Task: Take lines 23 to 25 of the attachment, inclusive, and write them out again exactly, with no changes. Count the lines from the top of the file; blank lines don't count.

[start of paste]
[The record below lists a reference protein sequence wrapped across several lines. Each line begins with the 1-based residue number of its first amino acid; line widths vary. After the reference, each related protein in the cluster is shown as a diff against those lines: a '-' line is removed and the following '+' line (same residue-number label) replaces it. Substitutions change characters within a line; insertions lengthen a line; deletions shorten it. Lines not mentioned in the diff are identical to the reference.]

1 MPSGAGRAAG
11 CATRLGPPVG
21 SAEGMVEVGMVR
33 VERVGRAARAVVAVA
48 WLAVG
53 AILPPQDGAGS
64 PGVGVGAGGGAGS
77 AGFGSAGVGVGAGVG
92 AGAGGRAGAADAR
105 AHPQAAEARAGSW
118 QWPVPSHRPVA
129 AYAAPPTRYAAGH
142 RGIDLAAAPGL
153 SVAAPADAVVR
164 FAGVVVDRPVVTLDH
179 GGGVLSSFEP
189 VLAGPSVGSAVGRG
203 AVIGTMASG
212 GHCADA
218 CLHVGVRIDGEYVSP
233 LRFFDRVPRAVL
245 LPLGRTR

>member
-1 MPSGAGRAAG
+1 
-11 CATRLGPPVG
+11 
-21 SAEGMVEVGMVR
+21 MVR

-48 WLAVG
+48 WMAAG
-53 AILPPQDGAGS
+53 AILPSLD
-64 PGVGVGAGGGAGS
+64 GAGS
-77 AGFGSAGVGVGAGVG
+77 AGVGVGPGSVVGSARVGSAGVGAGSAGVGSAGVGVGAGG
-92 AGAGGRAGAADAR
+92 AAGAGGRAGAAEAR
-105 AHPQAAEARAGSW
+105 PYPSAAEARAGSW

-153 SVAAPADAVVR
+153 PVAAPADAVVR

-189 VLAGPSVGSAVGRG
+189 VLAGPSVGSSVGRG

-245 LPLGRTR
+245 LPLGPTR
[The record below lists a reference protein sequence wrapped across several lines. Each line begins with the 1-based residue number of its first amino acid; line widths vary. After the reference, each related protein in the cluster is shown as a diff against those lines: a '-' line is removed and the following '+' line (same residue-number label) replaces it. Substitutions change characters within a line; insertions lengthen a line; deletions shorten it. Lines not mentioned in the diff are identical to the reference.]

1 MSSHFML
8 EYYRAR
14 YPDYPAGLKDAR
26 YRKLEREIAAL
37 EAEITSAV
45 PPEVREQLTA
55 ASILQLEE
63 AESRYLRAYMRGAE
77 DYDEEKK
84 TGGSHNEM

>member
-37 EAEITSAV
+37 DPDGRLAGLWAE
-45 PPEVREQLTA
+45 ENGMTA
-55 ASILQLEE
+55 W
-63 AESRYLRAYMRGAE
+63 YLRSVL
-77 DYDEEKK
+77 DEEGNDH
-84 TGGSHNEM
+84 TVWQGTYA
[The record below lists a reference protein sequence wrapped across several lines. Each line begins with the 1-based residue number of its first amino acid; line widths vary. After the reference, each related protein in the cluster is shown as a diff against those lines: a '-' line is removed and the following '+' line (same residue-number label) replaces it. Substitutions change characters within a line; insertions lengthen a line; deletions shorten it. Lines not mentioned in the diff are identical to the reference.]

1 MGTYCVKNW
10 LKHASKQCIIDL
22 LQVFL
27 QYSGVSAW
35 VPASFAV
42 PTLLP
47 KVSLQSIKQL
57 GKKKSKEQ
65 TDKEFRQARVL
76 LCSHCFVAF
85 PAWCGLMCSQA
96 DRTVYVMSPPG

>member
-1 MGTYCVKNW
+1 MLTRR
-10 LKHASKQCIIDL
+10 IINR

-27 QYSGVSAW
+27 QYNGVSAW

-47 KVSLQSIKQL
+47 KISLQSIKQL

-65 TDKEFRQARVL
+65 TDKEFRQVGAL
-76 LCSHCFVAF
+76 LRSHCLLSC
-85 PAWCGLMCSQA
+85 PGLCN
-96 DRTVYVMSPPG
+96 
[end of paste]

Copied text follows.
245 LPLGRTR

>member
-1 MPSGAGRAAG